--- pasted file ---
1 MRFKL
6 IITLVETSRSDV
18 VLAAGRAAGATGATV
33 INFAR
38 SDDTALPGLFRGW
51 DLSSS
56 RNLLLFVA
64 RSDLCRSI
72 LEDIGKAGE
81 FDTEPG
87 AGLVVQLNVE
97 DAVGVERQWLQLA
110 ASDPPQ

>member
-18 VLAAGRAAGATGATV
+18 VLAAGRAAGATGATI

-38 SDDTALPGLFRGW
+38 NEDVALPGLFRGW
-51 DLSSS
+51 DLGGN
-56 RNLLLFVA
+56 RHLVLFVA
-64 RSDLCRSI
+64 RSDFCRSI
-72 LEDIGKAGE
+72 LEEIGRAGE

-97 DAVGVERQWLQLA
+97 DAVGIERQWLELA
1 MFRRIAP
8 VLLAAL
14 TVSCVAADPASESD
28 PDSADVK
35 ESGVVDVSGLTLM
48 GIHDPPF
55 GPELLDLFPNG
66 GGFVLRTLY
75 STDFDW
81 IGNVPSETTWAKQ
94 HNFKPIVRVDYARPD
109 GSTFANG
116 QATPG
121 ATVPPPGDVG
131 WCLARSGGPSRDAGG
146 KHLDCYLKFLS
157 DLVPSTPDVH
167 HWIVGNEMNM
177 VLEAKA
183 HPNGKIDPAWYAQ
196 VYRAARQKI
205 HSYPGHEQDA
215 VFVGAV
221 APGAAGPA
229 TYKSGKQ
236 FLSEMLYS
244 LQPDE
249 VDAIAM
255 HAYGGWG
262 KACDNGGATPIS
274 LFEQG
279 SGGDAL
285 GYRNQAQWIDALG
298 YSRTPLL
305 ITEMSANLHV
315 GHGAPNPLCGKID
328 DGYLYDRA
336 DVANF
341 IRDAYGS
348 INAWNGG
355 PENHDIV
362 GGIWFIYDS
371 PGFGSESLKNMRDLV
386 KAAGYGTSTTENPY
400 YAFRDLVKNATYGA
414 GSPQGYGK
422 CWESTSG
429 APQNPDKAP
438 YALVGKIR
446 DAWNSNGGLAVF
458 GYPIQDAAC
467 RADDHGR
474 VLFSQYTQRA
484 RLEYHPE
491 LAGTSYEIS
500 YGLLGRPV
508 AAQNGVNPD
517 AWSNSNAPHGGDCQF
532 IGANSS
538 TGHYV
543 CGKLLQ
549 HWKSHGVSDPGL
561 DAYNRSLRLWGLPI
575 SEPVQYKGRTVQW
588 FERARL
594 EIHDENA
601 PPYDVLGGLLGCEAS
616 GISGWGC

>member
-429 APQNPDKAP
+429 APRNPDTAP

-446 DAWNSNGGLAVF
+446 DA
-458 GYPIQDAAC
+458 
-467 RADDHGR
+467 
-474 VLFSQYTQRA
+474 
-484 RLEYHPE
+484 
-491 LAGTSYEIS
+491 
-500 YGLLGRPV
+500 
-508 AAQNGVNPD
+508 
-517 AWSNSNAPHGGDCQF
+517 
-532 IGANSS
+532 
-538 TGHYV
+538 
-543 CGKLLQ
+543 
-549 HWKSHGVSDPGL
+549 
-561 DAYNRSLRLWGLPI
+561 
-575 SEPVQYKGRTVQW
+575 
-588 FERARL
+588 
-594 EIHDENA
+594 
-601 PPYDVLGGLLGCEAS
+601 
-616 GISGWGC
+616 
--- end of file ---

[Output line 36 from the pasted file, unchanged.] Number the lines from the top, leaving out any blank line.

66 GGFVLRTLY